Elete Nelson-Fearon joins us as an intern, working alongside the Marketing and Interpreting Operations teams. In this blog, she tells us why it would be beneficial to students, businesses and the economy if more universities offered Arabic as a degree subject.
I study Spanish and Arabic at University, and when I wanted to study single honours Spanish I was faced with shortlisting 5 universities out of the 72 that offer Spanish. However, upon deciding to add Arabic, the decision was made significantly easier, as only 16 institutions offer Arabic at a Higher Education level, with many of those courses only offering Arabic as a minor component of a joint honours degree.
At the time I was glad, as I am dangerously indecisive so I had been relieved of a seemingly impossible decision, but I now realise how peculiar it is that fewer than 20 institutions in the UK offer an undergraduate course in the 5th most widely spoken language in the world.
There are 295 million native Arabic speakers in the world – that’s almost 5% of the global population. However, Arabic is often underserved on international websites, yet used by an already large, growing population, hungry to buy goods, with matching purchasing power.
More Arabic speakers are taking to the internet to purchase, learn and communicate – from 2001 to 2011 – the amount of online Arabic content grew 2501%. To give that some perspective, in the same time frame, online English content grew by 281%.
Firstly, if more institutions were to offer a course in Arabic, there would be scope for creating more tailored classes that cater to the different abilities of the students. In my class, many students already have at least an intermediate grasp of the language from the Arabic-speaking environment they grew up in, thus rendering a lot of the initial study irrelevant to them. Although it is useful to learn the grammatical rules and technicalities that may have been overlooked in a mostly verbal education of the language, I feel that many of my classmates would benefit from a class which was aimed at a higher level, perhaps conducted entirely in Arabic.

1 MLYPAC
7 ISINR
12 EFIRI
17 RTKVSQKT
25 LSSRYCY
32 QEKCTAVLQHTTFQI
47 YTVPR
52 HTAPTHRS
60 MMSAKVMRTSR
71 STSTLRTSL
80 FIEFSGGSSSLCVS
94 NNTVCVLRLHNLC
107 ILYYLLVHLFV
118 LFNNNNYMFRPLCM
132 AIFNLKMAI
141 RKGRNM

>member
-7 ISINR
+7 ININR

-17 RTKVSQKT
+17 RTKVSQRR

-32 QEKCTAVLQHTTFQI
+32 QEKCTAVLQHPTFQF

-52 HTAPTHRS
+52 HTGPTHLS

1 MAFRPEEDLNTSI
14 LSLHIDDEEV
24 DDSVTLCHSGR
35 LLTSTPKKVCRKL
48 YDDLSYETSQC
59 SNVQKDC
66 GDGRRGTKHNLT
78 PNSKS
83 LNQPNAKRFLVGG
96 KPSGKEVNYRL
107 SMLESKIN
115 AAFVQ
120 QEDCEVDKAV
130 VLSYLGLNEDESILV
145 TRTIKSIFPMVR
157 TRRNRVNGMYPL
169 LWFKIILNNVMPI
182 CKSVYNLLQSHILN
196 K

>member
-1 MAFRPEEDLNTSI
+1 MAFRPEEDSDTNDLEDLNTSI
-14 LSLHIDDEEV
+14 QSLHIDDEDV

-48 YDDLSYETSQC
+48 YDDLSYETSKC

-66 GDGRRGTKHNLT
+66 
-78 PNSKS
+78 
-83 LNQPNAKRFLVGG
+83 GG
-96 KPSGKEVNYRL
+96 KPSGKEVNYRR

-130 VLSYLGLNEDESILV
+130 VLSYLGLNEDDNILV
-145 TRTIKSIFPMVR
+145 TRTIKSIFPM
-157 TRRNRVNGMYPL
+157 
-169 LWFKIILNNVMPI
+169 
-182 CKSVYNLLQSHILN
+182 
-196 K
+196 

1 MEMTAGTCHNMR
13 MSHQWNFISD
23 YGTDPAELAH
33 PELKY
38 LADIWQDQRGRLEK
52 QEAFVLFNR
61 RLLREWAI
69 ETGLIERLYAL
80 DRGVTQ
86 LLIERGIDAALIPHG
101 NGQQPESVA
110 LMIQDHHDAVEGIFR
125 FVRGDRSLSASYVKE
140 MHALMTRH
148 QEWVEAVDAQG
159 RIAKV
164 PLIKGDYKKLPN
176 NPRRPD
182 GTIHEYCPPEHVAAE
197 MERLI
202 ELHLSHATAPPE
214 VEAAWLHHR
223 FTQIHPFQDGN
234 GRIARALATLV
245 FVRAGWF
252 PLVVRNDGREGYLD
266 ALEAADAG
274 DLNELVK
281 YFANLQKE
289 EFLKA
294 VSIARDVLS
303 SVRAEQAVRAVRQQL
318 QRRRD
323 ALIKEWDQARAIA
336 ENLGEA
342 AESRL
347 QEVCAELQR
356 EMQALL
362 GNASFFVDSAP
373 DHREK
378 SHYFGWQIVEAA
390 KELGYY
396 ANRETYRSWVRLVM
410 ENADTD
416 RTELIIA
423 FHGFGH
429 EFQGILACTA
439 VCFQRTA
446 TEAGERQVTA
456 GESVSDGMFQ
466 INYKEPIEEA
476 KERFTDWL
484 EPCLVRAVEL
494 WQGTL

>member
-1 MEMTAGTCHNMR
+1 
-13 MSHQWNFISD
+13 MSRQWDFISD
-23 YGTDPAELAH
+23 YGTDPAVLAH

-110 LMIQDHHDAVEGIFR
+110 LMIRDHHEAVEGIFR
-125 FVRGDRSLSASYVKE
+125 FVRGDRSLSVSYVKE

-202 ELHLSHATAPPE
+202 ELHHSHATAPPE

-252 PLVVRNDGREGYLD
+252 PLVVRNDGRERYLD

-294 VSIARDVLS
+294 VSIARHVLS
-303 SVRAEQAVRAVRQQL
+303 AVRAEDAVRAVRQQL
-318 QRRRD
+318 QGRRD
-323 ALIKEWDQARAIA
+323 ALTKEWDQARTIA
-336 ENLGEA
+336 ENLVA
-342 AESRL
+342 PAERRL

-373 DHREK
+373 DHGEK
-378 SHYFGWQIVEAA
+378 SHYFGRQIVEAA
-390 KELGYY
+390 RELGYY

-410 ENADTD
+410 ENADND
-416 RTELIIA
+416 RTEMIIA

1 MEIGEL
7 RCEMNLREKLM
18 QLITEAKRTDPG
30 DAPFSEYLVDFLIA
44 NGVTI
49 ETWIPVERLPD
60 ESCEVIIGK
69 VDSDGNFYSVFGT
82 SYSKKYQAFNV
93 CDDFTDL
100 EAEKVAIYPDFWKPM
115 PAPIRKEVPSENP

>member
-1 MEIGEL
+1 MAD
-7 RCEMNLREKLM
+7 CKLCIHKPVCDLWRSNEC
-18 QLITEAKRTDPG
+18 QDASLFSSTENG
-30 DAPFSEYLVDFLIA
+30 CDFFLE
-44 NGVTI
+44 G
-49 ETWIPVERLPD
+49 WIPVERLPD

You wouldn’t expect post A-level Spanish students to be enrolled into a beginners’ class, but I think that for Arabic it is necessary as there are so few students in the whole of the department as it is.
With more students being encouraged to study a joint honours degree, it is necessary to consider subjects that complement each other in terms of their content and transferable skills.
Those with an interest in history would find the study of topics such as the Ottoman Empire and the Arab Spring is enriched by learning the Arabic language, and languages students would realise that studying Arabic reveals the many linguistic similarities between Arabic and European languages; grammarians would also delight in the intricate structure of the language.
Taking these reasons into consideration, and also considering the significance of Arabic speaking countries in current affairs, it is a wonder that the language isn’t enjoyed at university by more students, but it reflects a general decline in applications for languages at a higher level. Whilst I am glad to be more unique in my subject area, I do hope that Arabic, and languages in general, will have a popularity and appreciation that reflects their importance in today’s world.